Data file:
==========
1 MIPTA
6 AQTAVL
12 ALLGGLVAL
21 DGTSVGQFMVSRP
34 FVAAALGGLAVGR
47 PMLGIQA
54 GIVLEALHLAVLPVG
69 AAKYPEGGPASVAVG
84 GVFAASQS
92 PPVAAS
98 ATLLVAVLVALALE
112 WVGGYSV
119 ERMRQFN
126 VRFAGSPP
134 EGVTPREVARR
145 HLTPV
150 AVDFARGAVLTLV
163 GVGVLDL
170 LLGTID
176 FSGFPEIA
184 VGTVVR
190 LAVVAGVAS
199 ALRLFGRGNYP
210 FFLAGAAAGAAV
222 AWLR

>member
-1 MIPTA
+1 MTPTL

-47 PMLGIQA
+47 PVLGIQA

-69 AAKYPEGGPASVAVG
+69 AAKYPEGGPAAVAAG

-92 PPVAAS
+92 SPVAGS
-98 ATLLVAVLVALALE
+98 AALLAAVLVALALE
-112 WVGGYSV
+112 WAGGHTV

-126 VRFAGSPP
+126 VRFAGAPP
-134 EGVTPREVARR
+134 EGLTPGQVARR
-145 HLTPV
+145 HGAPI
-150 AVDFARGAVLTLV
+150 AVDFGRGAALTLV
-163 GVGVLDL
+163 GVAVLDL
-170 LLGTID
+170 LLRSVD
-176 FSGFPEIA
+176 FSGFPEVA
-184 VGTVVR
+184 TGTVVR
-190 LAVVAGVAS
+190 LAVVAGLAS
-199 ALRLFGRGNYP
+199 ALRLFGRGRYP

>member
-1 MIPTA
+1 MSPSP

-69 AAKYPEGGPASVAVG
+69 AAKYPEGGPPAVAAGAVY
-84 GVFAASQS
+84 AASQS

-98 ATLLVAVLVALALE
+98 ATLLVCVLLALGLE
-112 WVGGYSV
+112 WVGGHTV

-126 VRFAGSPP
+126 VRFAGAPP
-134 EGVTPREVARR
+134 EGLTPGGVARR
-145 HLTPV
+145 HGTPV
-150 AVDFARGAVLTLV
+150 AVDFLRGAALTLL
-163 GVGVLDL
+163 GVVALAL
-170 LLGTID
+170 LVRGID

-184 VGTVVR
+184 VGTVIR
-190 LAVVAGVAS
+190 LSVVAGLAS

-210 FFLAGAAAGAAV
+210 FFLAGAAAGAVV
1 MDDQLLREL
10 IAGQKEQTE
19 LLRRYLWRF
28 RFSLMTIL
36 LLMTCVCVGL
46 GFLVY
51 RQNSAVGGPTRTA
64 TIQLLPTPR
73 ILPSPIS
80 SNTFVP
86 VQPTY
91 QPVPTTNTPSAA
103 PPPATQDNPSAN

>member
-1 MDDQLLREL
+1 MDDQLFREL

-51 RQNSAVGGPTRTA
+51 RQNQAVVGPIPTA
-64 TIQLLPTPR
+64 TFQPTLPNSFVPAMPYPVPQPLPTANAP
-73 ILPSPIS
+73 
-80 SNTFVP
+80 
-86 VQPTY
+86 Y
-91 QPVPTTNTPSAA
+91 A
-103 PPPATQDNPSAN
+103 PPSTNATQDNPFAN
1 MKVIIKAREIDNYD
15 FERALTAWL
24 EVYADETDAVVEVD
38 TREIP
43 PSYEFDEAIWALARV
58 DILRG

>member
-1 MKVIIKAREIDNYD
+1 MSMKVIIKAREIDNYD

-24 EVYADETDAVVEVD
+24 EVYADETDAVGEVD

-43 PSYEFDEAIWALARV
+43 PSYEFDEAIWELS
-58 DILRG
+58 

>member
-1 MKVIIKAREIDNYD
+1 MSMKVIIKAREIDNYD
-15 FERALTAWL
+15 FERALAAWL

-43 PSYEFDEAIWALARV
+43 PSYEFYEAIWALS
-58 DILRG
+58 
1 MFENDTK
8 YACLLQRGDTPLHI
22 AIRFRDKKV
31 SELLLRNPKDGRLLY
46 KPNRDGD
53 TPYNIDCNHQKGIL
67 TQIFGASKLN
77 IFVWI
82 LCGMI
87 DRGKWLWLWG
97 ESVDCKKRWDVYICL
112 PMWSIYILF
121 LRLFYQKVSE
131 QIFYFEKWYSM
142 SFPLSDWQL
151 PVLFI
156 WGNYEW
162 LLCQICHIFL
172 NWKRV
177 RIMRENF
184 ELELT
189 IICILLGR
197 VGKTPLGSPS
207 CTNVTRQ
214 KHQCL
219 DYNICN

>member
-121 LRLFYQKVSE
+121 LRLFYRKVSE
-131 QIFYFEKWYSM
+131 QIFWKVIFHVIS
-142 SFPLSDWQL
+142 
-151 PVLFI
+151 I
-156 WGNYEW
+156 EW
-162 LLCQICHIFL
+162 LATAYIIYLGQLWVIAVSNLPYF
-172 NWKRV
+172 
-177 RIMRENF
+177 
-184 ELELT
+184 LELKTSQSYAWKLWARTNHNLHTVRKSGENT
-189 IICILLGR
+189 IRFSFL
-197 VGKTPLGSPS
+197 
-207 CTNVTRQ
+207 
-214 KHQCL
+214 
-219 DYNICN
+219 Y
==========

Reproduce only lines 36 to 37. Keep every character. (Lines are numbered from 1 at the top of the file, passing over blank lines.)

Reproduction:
+98 AALLAAVLVALALE
-112 WVGGYSV